ASU looks to expand programs with Chinese universities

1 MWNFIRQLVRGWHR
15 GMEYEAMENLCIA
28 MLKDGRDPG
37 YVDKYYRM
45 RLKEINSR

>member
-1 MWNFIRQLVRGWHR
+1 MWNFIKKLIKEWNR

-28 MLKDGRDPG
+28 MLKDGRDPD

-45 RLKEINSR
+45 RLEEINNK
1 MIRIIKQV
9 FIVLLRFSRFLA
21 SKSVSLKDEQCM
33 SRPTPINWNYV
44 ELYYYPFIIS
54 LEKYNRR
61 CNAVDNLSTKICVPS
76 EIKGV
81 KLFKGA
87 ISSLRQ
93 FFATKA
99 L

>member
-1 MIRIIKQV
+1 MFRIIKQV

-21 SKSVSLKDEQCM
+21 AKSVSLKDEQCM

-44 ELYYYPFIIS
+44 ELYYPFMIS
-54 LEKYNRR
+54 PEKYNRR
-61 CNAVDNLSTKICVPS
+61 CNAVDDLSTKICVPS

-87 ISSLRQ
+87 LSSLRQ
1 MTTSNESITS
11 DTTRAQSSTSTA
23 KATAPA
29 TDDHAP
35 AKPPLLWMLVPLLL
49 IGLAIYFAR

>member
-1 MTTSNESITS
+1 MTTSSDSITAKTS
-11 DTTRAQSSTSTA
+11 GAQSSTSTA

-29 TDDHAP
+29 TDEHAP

<p>A group of ASU faculty and administrators returned from an early-March trip to China are optimistic about expanding ASU 3+2 programs with partner and potential partner institutions there.</p><separator></separator><p>3+2 programs enable students to complete the first three years of their undergraduate degree at their home institutions; the fourth year and a first year of post-graduate work is done at a partner institution, resulting in a bachelor’s degree from the home institution and a master’s degree from the partner.</p><separator></separator><p>Stephen Feinson, director of ASU Global’s Strategic Partnerships office, escorted the ASU delegation, which included Sander Van der Leeuw, director, School of Human Evolution and Social Change; Paul LePore, associate dean, College of Liberal Arts and Sciences; Gary Waissi, associate vice president, ASU Global; Zohreh Sotoodeh, director, International Undergraduate Admissions; Jianguo “Jingle” Wu, Global Institute of Sustainability (GIOS); and Jiping He, Ira A. Fulton School of Engineering.</p><separator></separator><p>The group met with representatives of Sichuan University (SCU), Huazhong University of Science and Technology (HUST), Wuhan University, Beijing Normal University, East China Normal University, China University of Petroleum, Communication University of China, Henan University of Science and Technology and the University of Electronic Science and Technology of China. The Chinese universities were selected on the basis of due diligence research by Mengying Li, ASU China partnerships manager, based on each institution’s ranking within China, overlapping areas of academic strength between ASU and the Chinese institutions and pre-existing relationships that could be built upon.</p><separator></separator><p>“This was only my second trip to China, and the first outside Beijing,” says Van der Leeuw, “and I was tremendously impressed. The social sciences in China differ more from what we do here than is the case for many other disciplines, such as engineering and life sciences. Hence, the trip offered many opportunities to discuss our ways of doing things. Chinese faculty and students are very eager to come here, and I expect a really interesting time as we ramp up this program.”</p><separator></separator><p>The response from the Chinese universities was almost uniformly positive, with existing partners and potential partners alike expressing an eagerness to begin as soon as possible.</p><separator></separator><p>&quot;These 3+2 programs will advance student mobility significantly between ASU and SCU, says Jian “Stan” Shi, SCU’s vice president for global engagement, who signed a supplementary 3+2 agreement with ASU during a February visit here. “They enable both faculty and students to participate more broadly in the strategic partnership we have with ASU, and provide opportunities for students to benefit from a global education experience.&quot;</p><separator></separator><p>Programmatic areas discussed include English as second language (TOESL), teacher training, engineering, sustainability and a number of social science disciplines. HUST anticipates sending as many as 50 students to ASU in the coming year to participate in an electrical engineering program, and students from other institutions could arrive as early as fall 2010.</p><separator></separator><p>“It became clear to all of us,” says LePore, “that the universities we visited in China in many ways share and are incorporating the design principles of the New American University – access, excellence, impact, teaching across the disciplines, and a focus on student success. We share far more in common with our Chinese partners than many of us had realized.</p><separator></separator><p>”The 3+2 partnerships have the potential to add much to the ASU environment – at the faculty level by cementing collaborations, and among students from connecting with different cultures. I see it as diplomacy in its best form.”</p><separator></separator><p>Two weeks before the delegation arrived, Rob Melnick, executive director of GIOS also visited Tongji University to promote a 3+2 program in sustainability.</p><separator></separator><p>ASU Global has convened an “all hands” group with representatives from across the university to serve as a task force that will structure and formalize the 3+2 model in support ASU’s international student initiatives, building on the success of the China trip to broaden support for recruiting efforts by individual academic units.</p><separator></separator><p>Also under way are efforts to ensure that ASU has appropriate funding to launch and support this ambitious initiative, to evaluate ASU capacity and the capacities of individual academic units to absorb students, to identify faculty champions, to map courses and credits with partner institutions, to resolve credit-counting issues with the Graduate College, and to develop marketing, business and recruitment plans in support of the programs.</p>